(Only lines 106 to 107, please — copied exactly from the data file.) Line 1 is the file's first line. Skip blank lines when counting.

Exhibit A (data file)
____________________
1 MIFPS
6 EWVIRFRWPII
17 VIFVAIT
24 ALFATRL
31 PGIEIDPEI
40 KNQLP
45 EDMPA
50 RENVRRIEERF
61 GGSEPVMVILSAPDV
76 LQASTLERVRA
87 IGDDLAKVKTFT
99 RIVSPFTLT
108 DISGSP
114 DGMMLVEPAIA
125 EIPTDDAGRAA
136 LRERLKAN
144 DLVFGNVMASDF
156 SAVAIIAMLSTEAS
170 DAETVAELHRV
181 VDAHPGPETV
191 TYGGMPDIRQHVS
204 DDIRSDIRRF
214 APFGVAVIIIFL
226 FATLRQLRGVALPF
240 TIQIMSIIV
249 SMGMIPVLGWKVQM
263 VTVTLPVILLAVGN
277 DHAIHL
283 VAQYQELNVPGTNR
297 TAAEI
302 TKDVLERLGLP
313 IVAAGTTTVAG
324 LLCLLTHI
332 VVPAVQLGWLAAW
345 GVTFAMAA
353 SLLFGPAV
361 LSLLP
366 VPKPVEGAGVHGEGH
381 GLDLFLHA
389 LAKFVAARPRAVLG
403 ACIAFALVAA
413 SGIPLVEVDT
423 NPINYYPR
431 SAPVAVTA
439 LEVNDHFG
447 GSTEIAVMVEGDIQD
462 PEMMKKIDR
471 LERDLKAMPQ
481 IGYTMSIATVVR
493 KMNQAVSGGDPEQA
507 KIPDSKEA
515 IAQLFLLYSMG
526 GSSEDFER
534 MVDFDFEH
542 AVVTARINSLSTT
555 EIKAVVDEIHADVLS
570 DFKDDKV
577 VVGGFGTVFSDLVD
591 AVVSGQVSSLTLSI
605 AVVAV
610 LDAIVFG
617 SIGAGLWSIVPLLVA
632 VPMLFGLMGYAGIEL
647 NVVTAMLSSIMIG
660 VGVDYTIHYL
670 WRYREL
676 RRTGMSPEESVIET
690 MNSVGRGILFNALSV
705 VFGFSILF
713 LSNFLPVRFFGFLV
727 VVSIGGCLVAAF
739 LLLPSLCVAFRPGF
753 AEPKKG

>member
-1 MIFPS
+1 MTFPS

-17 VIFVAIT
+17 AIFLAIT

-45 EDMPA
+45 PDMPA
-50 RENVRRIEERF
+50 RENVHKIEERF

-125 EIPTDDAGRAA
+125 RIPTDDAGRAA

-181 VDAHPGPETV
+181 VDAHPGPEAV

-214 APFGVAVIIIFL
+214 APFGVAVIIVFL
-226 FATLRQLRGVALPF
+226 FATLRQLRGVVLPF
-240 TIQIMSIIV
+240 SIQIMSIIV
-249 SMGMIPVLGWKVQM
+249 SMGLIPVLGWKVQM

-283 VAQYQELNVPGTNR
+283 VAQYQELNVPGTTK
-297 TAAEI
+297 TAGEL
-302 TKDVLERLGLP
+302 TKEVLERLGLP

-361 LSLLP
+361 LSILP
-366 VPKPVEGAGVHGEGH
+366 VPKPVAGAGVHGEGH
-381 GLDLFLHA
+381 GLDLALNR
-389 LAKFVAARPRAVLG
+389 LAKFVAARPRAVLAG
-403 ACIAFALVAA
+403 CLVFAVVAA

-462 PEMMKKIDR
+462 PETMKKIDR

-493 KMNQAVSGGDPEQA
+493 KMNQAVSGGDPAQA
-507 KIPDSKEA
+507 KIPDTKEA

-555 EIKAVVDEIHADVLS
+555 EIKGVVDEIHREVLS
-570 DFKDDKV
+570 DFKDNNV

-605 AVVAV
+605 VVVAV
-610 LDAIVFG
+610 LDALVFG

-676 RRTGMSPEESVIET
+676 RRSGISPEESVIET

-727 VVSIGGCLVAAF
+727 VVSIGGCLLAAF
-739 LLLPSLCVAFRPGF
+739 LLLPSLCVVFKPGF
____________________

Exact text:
+381 GLDLALNR
-389 LAKFVAARPRAVLG